Task Force Blog

Band-aids to Bridges: Putting Community into Food Security

It was great to have members of the Poverty Task Force deliver a Tamarack webinar: from Band-aids to Bridges: Putting Community into Food Security. Jill Umbach, Planning Network Coordinator of the Bruce Grey Poverty Task Force with Laura Needham, Dietitian and chair of the Food Security Action Group discussed how they have transformed approaches to promote food security in the area.  

The webinar powerpoint and recording are now available.

Further your Learning

“Everyone at the Table” – Why a National Food Policy in Canada matters to us

Canada has a new road map for a more sustainable food system with the passing of A Food Policy for Canada  on June 17th. The national policy’s broad vision sets out to ensure all Canadians have access to enough safe, nutritious and culturally diverse food, and that our food system is resilient and innovative to sustain the environment and support the economy.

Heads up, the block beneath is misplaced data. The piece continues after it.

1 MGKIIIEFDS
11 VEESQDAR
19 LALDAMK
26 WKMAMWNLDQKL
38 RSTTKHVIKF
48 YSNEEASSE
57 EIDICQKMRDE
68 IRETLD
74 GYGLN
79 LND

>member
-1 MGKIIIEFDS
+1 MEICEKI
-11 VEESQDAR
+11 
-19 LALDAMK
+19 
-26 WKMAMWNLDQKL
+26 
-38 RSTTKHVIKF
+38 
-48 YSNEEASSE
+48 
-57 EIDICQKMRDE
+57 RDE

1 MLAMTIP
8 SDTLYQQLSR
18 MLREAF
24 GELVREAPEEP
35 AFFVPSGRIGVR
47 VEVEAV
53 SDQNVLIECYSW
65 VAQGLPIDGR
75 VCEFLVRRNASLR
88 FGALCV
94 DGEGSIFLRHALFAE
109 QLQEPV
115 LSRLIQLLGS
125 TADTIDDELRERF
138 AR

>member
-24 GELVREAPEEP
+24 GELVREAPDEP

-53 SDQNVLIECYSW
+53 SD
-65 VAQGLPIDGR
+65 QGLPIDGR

The Government received feedback from 45,000 Canadians during its pulic consultations and summarized its recommendations for further comments.   The Bruce Grey Poverty Task Force submitted our comments on the policy – Canadian Food Policy PTF Response_30 Aug 2017.

The Budget 2019 included a funding line for food policy that allocated $134 million dollars for specific initiatives, as well as announcing federal leadership towards a National Healthy School Food Programme.

The policy builds and is inter-related with other Federal initiatives like the Heathy Eating StrategyCanada’s Food Guide, and the Poverty Reduction Strategy, as well as work on food fraudfood labelling, and food loss and waste, among others.

Our Bruce Grey Food Charter reflects many of the same principles that are endorsed in the policy.